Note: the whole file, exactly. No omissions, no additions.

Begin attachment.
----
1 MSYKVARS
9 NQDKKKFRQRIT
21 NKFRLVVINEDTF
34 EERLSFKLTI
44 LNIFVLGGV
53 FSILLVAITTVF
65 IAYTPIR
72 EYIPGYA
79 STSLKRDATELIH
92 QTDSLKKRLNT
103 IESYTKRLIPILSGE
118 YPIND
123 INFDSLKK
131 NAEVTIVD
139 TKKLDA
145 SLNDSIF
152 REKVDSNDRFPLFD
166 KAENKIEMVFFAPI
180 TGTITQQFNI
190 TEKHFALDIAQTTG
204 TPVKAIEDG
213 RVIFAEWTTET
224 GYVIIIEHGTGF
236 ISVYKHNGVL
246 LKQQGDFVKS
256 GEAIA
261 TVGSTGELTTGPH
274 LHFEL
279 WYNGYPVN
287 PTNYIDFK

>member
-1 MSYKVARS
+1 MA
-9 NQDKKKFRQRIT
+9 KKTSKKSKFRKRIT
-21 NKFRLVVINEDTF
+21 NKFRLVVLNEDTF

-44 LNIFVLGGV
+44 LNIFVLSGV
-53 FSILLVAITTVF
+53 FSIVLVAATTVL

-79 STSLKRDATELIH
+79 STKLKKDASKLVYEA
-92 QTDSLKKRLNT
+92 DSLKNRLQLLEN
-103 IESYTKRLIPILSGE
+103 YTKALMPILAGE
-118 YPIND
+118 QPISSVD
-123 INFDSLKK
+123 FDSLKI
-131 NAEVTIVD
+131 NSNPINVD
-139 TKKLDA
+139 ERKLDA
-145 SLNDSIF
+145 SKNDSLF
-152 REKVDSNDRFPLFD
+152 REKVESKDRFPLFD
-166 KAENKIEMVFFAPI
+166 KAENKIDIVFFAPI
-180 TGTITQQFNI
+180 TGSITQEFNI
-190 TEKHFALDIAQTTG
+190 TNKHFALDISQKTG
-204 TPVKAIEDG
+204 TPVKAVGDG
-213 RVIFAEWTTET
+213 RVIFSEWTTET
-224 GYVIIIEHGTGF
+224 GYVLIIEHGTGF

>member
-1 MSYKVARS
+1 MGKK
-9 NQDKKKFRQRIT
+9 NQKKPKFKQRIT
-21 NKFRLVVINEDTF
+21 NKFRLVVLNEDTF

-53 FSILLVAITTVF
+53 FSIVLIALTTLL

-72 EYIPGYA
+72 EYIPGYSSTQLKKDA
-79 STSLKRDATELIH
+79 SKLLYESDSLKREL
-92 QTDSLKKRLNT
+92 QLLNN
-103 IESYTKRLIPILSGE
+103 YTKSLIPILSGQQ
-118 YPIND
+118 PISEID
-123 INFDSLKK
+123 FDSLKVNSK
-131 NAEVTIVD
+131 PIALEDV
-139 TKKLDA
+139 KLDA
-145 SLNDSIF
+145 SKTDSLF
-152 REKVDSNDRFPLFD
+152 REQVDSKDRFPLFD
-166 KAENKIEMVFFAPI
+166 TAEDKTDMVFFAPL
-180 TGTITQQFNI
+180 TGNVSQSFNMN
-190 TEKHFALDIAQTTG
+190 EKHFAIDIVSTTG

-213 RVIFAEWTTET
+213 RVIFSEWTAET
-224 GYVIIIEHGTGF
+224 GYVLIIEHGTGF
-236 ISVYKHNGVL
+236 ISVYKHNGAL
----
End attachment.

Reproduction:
1 MSYKVARS
9 NQDKKKFRQRIT
21 NKFRLVVINEDTF
34 EERLSFKLTI
44 LNIFVLGGV
53 FSILLVAITTVF
65 IAYTPIR
72 EYIPGYA
79 STSLKRDATELIH
92 QTDSLKKRLNT
103 IESYTKRLIPILSGE
118 YPIND
123 INFDSLKK
131 NAEVTIVD
139 TKKLDA
145 SLNDSIF
152 REKVDSNDRFPLFD
166 KAENKIEMVFFAPI
180 TGTITQQFNI
190 TEKHFALDIAQTTG
204 TPVKAIEDG
213 RVIFAEWTTET
224 GYVIIIEHGTGF
236 ISVYKHNGVL
246 LKQQGDFVKS
256 GEAIA
261 TVGSTGELTTGPH
274 LHFEL
279 WYNGYPVN
287 PTNYIDFK

>member
-1 MSYKVARS
+1 MA
-9 NQDKKKFRQRIT
+9 KKTSKKSKFRKRIT
-21 NKFRLVVINEDTF
+21 NKFRLVVLNEDTF

-44 LNIFVLGGV
+44 LNIFVLSGV
-53 FSILLVAITTVF
+53 FSIVLVAATTVL

-79 STSLKRDATELIH
+79 STKLKKDASKLVYEA
-92 QTDSLKKRLNT
+92 DSLKNRLQLLEN
-103 IESYTKRLIPILSGE
+103 YTKALMPILAGE
-118 YPIND
+118 QPISSVD
-123 INFDSLKK
+123 FDSLKI
-131 NAEVTIVD
+131 NSNPINVD
-139 TKKLDA
+139 ERKLDA
-145 SLNDSIF
+145 SKNDSLF
-152 REKVDSNDRFPLFD
+152 REKVESKDRFPLFD
-166 KAENKIEMVFFAPI
+166 KAENKIDIVFFAPI
-180 TGTITQQFNI
+180 TGSITQEFNI
-190 TEKHFALDIAQTTG
+190 TNKHFALDISQKTG
-204 TPVKAIEDG
+204 TPVKAVGDG
-213 RVIFAEWTTET
+213 RVIFSEWTTET
-224 GYVIIIEHGTGF
+224 GYVLIIEHGTGF

>member
-1 MSYKVARS
+1 MGKK
-9 NQDKKKFRQRIT
+9 NQKKPKFKQRIT
-21 NKFRLVVINEDTF
+21 NKFRLVVLNEDTF

-53 FSILLVAITTVF
+53 FSIVLIALTTLL

-72 EYIPGYA
+72 EYIPGYSSTQLKKDA
-79 STSLKRDATELIH
+79 SKLLYESDSLKREL
-92 QTDSLKKRLNT
+92 QLLNN
-103 IESYTKRLIPILSGE
+103 YTKSLIPILSGQQ
-118 YPIND
+118 PISEID
-123 INFDSLKK
+123 FDSLKVNSK
-131 NAEVTIVD
+131 PIALEDV
-139 TKKLDA
+139 KLDA
-145 SLNDSIF
+145 SKTDSLF
-152 REKVDSNDRFPLFD
+152 REQVDSKDRFPLFD
-166 KAENKIEMVFFAPI
+166 TAEDKTDMVFFAPL
-180 TGTITQQFNI
+180 TGNVSQSFNMN
-190 TEKHFALDIAQTTG
+190 EKHFAIDIVSTTG

-213 RVIFAEWTTET
+213 RVIFSEWTAET
-224 GYVIIIEHGTGF
+224 GYVLIIEHGTGF
-236 ISVYKHNGVL
+236 ISVYKHNGAL